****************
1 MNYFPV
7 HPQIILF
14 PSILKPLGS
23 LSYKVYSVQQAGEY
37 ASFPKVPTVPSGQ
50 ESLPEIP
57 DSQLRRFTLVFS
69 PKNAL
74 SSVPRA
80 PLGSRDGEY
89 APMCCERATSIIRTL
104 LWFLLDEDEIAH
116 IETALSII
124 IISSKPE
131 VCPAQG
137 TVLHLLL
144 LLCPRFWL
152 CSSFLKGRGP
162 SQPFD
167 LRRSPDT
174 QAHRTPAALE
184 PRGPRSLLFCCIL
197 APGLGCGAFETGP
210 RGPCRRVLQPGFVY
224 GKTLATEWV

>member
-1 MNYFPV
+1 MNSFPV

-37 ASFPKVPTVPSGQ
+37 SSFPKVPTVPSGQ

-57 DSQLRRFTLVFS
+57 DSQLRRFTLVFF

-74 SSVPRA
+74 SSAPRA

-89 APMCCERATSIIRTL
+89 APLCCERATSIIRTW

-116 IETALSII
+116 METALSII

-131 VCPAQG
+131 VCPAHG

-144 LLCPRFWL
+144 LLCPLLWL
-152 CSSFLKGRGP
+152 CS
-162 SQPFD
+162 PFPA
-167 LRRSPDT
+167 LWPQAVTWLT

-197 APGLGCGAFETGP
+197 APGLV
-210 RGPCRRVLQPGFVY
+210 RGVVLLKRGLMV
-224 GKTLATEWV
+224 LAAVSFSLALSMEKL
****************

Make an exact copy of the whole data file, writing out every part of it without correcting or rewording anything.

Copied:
1 MNYFPV
7 HPQIILF
14 PSILKPLGS
23 LSYKVYSVQQAGEY
37 ASFPKVPTVPSGQ
50 ESLPEIP
57 DSQLRRFTLVFS
69 PKNAL
74 SSVPRA
80 PLGSRDGEY
89 APMCCERATSIIRTL
104 LWFLLDEDEIAH
116 IETALSII
124 IISSKPE
131 VCPAQG
137 TVLHLLL
144 LLCPRFWL
152 CSSFLKGRGP
162 SQPFD
167 LRRSPDT
174 QAHRTPAALE
184 PRGPRSLLFCCIL
197 APGLGCGAFETGP
210 RGPCRRVLQPGFVY
224 GKTLATEWV

>member
-1 MNYFPV
+1 MNSFPV

-37 ASFPKVPTVPSGQ
+37 SSFPKVPTVPSGQ

-57 DSQLRRFTLVFS
+57 DSQLRRFTLVFF

-74 SSVPRA
+74 SSAPRA

-89 APMCCERATSIIRTL
+89 APLCCERATSIIRTW

-116 IETALSII
+116 METALSII

-131 VCPAQG
+131 VCPAHG

-144 LLCPRFWL
+144 LLCPLLWL
-152 CSSFLKGRGP
+152 CS
-162 SQPFD
+162 PFPA
-167 LRRSPDT
+167 LWPQAVTWLT

-197 APGLGCGAFETGP
+197 APGLV
-210 RGPCRRVLQPGFVY
+210 RGVVLLKRGLMV
-224 GKTLATEWV
+224 LAAVSFSLALSMEKL